Written by James Allen Sparks and Reviewed by Jan Minardi
The introduction to Jim Sparks' Friendship After Forty says: "This book will probably make you smile and feel uncomfortable at the same time." Sounds like the Jim I worked with at a Presbyterian youth summer camp on Onaway Island one week in 1959 when he was a young pastor on staff and I was a high school senior and camp counselor. His sense of humor and serious focus were still there when we reconnected at Covenant decades later.
Jim's training and experience in the church and at the UW extension as chair of Mental Health Continuing Education are both valuable here. He starts with several scenarios for us to ponder as we read on: As a participant what are your choices, their implications, and their risks? The reader then brings the insight of each chapter's focus to help see how these could develop. Sparks explores different types of friendship and how they develop, such as professional, sentimental, acquaintances, special interests, close living arrangements, need for care and help, shared joys and concerns. He also addresses what barriers can arise in friendship, what holds friendship together, and the role that community can play (like church/synagogue and mutual help groups). Readers are reminded that criticism can be a problem, and listening plays an important role.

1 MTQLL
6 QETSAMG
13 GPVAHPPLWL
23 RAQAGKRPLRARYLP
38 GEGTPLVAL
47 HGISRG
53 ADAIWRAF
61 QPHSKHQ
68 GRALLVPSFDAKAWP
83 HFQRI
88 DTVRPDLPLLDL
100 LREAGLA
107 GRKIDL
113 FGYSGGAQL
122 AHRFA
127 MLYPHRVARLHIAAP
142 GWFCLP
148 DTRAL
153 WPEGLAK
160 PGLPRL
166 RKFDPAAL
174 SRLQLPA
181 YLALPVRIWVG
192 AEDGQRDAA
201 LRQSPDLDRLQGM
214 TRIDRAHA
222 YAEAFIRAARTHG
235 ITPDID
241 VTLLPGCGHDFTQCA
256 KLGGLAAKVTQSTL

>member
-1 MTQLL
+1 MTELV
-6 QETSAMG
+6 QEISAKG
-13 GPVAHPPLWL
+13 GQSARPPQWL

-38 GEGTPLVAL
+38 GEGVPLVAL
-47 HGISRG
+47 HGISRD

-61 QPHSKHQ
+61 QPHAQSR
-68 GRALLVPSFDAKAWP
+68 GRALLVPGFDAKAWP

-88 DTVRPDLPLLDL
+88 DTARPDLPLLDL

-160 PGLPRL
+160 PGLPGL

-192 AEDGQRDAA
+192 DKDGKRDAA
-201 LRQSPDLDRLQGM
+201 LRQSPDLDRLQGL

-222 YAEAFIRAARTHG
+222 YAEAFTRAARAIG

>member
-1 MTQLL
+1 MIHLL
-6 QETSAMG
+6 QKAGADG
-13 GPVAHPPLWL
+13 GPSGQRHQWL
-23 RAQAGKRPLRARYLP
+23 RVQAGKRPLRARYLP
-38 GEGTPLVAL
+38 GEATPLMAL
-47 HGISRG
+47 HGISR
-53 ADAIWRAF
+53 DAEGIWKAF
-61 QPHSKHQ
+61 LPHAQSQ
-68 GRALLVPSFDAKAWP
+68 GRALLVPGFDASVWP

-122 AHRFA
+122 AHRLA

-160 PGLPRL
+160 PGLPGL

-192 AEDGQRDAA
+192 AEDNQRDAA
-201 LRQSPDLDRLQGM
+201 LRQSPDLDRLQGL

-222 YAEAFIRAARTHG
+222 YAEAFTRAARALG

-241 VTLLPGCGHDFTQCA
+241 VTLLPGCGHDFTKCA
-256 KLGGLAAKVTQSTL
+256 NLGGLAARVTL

Friendship After Forty definitely encourages discussion throughout and closes with suggestions and plans for six sessions for a group study. The final chapter, "Putting Friends First," includes headings that seem to me to be encouragement and marching orders! For example: "Take some positive action today," "Find people with similar interests," "Reach out boldly," and "Don't be put off by failure."